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Navigating a Global-Talent- Acquisition Market

Monday, June 3, 2013
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"Think globally, act locally," has been the mantra for business expansion across the globe for years. Lately, it's even been referred to as "glocalization." Today, companies continue to migrate to one common approach for doing business in different parts of the world, due to a strong desire for organizations to have a holistic template for all employees -- which, in turn, can help drive increased productivity, efficiency and cost reduction. With increased use of robust technology, more companies have been able to make labor more efficient and make communication quicker. There is a wealth of evidence that supports the benefits of this methodology, but there are also some factors to consider.

New Trends Enabling Globalization

* Vendor relationships. Companies continue to seek out vendors that can do it all within their area of expertise, on a global level, such as reduce transaction cost, create synergy on contract terms and conditions, leverage performance to build in desired outcomes, and expand ROI.

* Process. Today, there is much more internal engagement among operating groups across different geographic regions; having the ability to "speak the same language" regarding process reduces mistakes and provides for better operational outcomes. The elimination of "subjective" use of a process for local needs allows an organization to have the same inputs, outputs and timing.

* Reporting. Big data and analytics continue to be refined to help businesses enhance their use of information across a global organization. Having a common approach and selection of reporting tools and outcomes allows for better planning, utilization of expenses, defined timing of actions and consistent deliverables.

* Technology. Common platforms and tools have allowed companies to get away from integrations and "bolt-on" solutions for technology. Since these solutions are more seamless and have fewer touch points across different vendors, the chances of mistakes are reduced.

* Partnerships. Clients and customers are no longer satisfied with multiple vendors managing their international needs. Today, an increased amount of organizations look for a global partnership structure to provide increased flexibility and subject-matter experts to act as integral parts of the strategy, pre-planning, execution and ongoing operational excellence.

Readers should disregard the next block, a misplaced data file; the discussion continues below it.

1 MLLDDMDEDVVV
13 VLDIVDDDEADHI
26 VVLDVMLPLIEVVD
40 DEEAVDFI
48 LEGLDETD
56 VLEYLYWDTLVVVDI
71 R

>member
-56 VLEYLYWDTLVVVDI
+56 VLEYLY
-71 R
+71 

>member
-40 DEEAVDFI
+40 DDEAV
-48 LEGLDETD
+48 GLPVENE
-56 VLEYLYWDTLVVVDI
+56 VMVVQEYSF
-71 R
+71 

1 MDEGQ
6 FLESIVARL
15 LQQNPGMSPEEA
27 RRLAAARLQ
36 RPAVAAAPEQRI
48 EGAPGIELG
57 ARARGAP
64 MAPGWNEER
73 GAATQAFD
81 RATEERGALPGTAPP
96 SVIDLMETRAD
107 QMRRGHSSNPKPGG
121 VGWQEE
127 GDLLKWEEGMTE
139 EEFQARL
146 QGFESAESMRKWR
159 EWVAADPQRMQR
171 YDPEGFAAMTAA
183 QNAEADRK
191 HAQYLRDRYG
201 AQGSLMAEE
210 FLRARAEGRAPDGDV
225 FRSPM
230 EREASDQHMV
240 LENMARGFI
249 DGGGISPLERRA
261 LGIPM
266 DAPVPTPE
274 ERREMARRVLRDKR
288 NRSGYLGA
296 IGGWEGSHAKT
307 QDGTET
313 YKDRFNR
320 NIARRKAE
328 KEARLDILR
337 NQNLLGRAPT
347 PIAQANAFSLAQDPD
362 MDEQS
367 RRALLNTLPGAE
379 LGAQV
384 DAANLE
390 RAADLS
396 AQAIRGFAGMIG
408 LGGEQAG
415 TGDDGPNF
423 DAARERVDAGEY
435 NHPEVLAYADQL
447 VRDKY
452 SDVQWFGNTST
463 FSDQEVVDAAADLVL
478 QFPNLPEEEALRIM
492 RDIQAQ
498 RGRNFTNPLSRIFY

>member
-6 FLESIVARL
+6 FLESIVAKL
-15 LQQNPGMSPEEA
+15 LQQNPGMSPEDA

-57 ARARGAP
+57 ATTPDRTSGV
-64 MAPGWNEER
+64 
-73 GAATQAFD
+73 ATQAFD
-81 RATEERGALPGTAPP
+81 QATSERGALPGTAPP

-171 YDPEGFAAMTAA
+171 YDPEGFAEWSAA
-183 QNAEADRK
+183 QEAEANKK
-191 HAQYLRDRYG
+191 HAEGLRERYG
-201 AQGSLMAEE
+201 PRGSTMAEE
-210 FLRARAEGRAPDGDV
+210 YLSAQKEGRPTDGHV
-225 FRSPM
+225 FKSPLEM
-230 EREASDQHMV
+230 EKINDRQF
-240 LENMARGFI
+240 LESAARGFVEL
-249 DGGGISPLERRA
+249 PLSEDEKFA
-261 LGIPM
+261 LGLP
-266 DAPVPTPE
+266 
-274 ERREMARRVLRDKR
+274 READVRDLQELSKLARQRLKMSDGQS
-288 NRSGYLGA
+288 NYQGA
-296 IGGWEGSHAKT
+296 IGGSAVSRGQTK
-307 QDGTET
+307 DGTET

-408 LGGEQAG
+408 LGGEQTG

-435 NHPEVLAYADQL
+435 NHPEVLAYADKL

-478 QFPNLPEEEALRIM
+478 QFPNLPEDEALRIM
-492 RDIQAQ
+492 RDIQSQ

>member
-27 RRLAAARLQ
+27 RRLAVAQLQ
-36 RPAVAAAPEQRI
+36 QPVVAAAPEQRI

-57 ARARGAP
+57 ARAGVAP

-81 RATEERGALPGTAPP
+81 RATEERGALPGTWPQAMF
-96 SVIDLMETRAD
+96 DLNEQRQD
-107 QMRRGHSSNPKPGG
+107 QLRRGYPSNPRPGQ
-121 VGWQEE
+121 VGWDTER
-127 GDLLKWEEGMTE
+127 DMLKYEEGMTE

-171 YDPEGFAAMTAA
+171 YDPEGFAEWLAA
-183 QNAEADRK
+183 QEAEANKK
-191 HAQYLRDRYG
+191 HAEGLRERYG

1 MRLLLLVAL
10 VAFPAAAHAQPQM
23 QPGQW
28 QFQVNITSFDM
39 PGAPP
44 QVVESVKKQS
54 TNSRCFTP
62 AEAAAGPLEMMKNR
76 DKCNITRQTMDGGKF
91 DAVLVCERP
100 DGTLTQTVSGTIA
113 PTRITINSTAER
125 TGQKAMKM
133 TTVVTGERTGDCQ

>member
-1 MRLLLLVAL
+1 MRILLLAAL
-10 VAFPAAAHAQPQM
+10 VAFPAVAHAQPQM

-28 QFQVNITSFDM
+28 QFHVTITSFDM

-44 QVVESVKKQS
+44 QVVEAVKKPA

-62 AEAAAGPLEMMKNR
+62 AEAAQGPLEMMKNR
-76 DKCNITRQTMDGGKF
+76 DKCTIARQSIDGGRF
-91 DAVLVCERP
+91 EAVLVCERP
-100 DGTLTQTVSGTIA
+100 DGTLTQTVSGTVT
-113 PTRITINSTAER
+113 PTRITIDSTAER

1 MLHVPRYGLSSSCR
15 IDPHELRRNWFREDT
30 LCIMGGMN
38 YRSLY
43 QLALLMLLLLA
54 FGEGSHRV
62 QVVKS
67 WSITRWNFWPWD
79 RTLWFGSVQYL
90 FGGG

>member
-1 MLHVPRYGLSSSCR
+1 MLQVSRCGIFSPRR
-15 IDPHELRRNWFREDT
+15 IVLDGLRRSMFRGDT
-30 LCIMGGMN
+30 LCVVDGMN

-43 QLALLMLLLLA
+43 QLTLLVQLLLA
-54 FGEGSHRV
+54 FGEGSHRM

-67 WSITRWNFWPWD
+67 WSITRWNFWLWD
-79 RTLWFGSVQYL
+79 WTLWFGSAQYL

But, in order to become more global, organizations must be aware of the challenges, such as:

Legal compliance. Each region has different business approaches. While you may find a common approach to developing most of your global solution, it's also vital to build in contingencies to account for local uniqueness.

Data and privacy. The protection employees feel they have in terms of information is very different across the globe. Navigating the control and processing of data is extremely important in building out a global operation.

Language. English is one of the predominant business languages, but that will not always be the case, depending on the level of a certain position, the culture of the organization across regions and the varying company locations. The ability to translate, train and understand how to communicate across boundaries is a need, not a want.

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Culture. There are many factors that must be taken into account when thinking about an organization across borders: normal working hours, approaches to gender in the workplace and more will all affect the organization. Just because a company is based in the United States doesn't mean that American rules, laws or traditions apply.

Financials. Does your organization need a separate legal entity? Is the contract separate or an addendum?  How do local taxes apply to the work being done? How do you deal with inflation and currency fluctuation? Help ensure your finance team is engaged and the attorneys and tax professionals for each country you are doing business in are involved, so they can assist with your commercial needs.

Today, many best-in-class companies are turning to recruitment process outsourcing, as a viable way to build and maintain their emerging global footprint. This trend is also reflected through market research.

Consider Recruitment Process Outsourcing Annual Report 2013 -- Dichotomy of Market Exuberance and Subdued Economy, the Everest Research Group research that reported many U.S.-based companies are driving RPO adoption to European and Asia-Pacific subsidiaries. The study also reported growth spurts for multi-country RPO in Europe, the Middle East and Africa, and APAC.

NelsonHall, an independent BPO analyst firm with U.S. headquarters in Boston, concluded in Targeting Recruitment Process Outsourcing that multi-country RPO contracts represent 33 percent of all new RPO contracts, up from 25 percent in 2010.

Moving forward, it will be imperative for HR and staffing executives to examine and understand the strategies used to build lasting, cutting-edge, competitive recruiting standards in a global market. With increasing research and proven case studies, RPO offers a compelling solution to help organizations build a solid global infrastructure. 

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